Billy and Debbie Rader are fairly well-known figures in the community, between their heating and cooling business, B & D Mechanical, the old Hometown Bar Debbie owned downtown, and Billy's guitar playing everywhere from Eagles events to the bowling alley.
"If we don't know you from music, or the bar, or heating and cooling, we know about everybody here in town," Debbie said. "That's a pretty wide net, from old to young. We know everybody."
It's no surprise, in that case, that community members came together this month to help raise money for Billy, who has been undergoing chemotherapy and radiation treatment for masses in his chest and head.
The Eagles held a benefit for Billy earlier this month, ultimately raising $28,153 to help the Raders. Besides selling north of 200 meals and hosting a successful silent auction, the event was right up Billy's alley; live bands also played, and Billy was, of course, there with his guitar.
"We're so blessed and thankful for the benefit, but to Billy, it was only about playing music," Debbie said. "To him, that's his 'good,' is playing music."
The money raised will help with just about everything, Debbie said, but specifically will help ease the burden of some of the out-of-pocket medical expenses and insurance costs they've accrued so far.
Billy is an Eagles member, Eagles president Steve Liebi said, so to the group, it was an easy decision to do what it could to help out given his many years of playing music at other community benefit events.
The Raders also have made a habit of offering free or drastically reduced price service through their business — Debbie recalled one year around Christmas when she decided that all service calls would be free for a day, and Liebi mentioned Billy's "tremendously low bid" offered for installing heating and cooling at the Eagles' new building space. Billy's "always been that kind of guy," Liebi said.
"It shows how much our members respect Billy and were able to go out and talk to people in the community and find these things that they would donate to auction off," Liebi said. "It takes a lot of effort to put together something like that It just speaks well of the person you're doing it for when people are willing to donate as much as they did."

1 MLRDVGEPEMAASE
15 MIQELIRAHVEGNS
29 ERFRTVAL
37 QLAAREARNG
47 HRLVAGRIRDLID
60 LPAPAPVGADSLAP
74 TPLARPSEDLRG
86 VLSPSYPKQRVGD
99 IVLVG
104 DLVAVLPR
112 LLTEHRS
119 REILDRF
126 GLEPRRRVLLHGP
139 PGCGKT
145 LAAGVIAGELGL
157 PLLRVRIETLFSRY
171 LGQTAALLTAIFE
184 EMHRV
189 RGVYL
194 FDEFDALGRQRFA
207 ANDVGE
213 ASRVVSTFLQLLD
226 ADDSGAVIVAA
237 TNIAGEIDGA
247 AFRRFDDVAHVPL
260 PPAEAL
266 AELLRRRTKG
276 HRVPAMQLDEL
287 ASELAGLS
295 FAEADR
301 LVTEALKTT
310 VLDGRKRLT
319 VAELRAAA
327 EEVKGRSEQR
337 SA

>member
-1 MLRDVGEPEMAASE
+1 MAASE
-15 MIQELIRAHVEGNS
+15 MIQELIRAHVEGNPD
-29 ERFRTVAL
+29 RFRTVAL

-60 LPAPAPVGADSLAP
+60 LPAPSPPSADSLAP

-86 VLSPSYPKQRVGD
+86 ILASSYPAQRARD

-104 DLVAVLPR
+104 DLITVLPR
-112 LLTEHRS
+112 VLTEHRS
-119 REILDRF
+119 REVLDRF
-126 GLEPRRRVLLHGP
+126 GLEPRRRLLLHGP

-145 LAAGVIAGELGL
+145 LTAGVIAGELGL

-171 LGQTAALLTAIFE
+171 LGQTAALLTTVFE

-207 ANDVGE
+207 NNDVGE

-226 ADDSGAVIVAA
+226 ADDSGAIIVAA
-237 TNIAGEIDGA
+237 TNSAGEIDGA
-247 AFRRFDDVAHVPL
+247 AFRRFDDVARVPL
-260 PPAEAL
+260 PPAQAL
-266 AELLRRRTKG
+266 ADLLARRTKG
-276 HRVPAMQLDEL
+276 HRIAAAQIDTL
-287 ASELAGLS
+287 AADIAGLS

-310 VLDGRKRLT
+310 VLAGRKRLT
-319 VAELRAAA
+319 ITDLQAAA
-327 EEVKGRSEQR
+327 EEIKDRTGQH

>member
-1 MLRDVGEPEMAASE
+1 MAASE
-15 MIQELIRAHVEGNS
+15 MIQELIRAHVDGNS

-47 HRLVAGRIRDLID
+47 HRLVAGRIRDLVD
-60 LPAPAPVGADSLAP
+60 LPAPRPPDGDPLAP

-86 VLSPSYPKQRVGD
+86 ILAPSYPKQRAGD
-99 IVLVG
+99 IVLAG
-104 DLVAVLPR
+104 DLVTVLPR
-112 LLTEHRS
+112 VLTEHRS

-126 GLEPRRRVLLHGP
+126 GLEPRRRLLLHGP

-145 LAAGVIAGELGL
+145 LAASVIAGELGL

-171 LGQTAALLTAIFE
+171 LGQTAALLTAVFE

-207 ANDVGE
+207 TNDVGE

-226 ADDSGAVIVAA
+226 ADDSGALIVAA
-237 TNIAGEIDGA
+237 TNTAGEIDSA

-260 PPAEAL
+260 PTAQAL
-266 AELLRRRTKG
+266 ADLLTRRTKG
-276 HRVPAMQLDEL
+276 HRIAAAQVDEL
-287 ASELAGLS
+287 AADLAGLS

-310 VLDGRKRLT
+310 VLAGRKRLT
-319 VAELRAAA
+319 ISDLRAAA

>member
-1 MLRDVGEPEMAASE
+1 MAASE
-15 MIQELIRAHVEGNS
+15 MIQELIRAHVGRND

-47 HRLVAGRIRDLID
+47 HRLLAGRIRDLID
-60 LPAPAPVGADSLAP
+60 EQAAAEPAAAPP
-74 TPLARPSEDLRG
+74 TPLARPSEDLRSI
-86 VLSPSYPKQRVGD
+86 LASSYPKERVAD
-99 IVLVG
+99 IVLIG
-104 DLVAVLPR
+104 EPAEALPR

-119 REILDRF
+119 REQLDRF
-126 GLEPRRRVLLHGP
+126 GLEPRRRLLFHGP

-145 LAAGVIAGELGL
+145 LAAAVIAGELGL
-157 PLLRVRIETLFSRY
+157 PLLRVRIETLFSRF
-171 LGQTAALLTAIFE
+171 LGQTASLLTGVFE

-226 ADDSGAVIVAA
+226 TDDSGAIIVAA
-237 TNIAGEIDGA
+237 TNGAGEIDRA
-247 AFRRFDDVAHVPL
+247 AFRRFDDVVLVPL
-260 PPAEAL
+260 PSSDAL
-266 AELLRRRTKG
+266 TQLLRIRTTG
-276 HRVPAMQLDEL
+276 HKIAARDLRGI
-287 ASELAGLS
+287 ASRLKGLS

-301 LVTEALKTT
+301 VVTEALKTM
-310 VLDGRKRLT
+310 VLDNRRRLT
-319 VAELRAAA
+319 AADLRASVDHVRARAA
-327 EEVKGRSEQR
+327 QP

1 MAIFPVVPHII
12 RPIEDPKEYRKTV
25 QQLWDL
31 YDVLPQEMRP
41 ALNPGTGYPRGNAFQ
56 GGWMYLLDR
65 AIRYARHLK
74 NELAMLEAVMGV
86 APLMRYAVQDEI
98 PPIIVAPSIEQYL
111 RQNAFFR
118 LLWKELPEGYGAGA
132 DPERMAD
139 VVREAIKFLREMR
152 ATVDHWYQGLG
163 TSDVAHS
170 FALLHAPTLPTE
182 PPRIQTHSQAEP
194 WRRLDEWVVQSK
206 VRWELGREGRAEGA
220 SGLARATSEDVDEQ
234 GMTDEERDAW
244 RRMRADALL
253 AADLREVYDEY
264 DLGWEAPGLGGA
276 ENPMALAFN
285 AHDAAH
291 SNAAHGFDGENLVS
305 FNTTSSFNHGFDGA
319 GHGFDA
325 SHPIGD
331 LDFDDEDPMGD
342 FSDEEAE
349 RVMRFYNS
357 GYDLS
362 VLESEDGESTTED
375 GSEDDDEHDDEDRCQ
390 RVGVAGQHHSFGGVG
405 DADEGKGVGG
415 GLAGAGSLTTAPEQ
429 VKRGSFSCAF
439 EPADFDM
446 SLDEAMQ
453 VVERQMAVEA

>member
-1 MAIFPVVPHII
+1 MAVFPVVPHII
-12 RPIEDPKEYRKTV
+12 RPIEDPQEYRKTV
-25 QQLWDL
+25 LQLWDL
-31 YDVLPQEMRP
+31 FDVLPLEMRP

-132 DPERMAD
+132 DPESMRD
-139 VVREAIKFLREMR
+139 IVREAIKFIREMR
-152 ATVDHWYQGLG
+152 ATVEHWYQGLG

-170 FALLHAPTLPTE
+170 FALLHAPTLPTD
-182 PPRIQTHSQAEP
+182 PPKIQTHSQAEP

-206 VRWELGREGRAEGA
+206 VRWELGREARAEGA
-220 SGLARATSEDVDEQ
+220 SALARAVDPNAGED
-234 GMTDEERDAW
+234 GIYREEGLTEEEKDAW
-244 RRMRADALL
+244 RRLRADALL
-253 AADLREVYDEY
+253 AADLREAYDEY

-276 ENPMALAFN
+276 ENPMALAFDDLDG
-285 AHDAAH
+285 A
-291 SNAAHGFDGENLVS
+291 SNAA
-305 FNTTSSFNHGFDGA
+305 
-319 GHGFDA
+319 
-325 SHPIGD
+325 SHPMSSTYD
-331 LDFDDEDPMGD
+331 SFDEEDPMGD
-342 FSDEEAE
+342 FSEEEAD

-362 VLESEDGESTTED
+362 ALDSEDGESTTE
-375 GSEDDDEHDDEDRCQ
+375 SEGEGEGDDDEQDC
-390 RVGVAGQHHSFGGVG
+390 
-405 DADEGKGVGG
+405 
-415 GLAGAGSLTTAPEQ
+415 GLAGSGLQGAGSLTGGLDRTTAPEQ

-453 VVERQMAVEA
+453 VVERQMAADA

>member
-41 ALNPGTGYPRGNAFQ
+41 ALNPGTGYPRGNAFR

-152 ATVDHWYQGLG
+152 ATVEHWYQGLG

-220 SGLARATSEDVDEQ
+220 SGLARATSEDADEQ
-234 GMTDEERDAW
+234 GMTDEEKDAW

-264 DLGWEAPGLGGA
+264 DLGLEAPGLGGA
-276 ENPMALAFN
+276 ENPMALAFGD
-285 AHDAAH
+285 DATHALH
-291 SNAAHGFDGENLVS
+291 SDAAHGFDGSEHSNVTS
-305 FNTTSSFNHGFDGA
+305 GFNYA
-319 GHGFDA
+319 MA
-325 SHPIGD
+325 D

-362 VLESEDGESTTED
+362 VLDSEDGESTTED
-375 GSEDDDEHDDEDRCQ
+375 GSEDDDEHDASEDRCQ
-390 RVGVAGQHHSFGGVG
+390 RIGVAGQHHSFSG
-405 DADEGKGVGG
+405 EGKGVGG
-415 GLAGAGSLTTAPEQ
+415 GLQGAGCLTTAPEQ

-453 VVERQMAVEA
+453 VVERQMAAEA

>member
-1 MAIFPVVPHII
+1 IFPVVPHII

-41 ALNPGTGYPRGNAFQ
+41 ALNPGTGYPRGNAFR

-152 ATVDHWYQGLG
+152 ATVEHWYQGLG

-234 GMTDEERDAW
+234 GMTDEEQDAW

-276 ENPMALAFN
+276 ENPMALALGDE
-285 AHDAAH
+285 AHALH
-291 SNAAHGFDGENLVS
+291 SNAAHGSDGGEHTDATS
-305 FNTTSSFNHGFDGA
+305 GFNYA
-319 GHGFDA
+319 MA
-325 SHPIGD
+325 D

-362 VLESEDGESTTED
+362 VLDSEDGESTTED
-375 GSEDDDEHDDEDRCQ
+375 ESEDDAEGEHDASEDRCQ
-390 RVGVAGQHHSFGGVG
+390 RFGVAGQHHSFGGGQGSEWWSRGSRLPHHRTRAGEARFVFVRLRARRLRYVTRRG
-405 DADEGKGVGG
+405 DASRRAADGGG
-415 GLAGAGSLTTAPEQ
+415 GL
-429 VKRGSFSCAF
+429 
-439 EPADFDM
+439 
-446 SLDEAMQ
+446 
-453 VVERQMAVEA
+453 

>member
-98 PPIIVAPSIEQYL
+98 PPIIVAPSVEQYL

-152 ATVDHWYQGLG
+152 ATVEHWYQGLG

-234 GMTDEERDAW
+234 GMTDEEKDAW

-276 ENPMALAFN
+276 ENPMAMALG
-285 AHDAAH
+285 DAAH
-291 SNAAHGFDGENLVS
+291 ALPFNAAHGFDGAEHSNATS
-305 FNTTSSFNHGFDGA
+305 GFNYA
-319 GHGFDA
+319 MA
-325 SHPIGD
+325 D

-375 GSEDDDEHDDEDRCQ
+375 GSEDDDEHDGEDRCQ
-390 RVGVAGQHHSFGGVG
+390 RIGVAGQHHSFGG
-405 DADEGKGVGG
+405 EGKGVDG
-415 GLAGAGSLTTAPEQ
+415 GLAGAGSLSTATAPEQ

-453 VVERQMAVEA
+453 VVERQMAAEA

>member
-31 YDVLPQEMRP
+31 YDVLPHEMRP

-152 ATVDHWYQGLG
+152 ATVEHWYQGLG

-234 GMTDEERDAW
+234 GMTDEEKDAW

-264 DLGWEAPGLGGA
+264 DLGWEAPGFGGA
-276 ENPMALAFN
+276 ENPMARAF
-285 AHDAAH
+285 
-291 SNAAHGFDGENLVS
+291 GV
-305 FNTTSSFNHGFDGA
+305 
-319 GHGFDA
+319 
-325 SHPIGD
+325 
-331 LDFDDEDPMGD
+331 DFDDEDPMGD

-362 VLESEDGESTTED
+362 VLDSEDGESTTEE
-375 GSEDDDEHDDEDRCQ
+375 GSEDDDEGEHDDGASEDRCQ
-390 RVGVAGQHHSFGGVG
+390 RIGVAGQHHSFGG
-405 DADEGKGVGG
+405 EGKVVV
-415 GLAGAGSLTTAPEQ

Regarding Billy's diagnosis this year, Debbie said after noting some concerns, she talked Billy into going to the doctor in late January, when the pair first found out about the masses. A lung biopsy and brain surgery followed, then radiation treatment for his head and further chemotherapy. The mass in Billy's head is now removed, and Debbie said Billy is doing well with his ongoing treatment. The pair continues to travel to and from Columbia a few times each week for treatment.
"He's trying to play a little music still," Debbie said. "Because it's not the best scenario, it's not a good thing going on, (the doctors) say to do what he loves best, and that's play music."
He's in good spirits at the moment despite the challenges, Debbie said.
Debbie said, given the pair's history as "do-gooders," they're used to being the ones giving to others, not taking. She said seeing community members offer them help has been humbling and amazing.
"It's too many people; how do you thank the whole town?" Debbie said. "If I had to write a thank you card to everybody, that's all I'd be doing."
Debbie said at this point, monetary donations to the Raders have been plenty; as far as further help for the pair goes, she said she just wants the thoughts and prayers to keep coming for Billy. Despite his characteristic complaints when the phone rings, Debbie said Billy also enjoys phone calls these days, so friends with Billy's phone number should feel free to call for a chat.
"My philosophy these days is (that) every day is a blessing, and we take it one day at a time," Debbie said. "Because we just don't know what is coming tomorrow."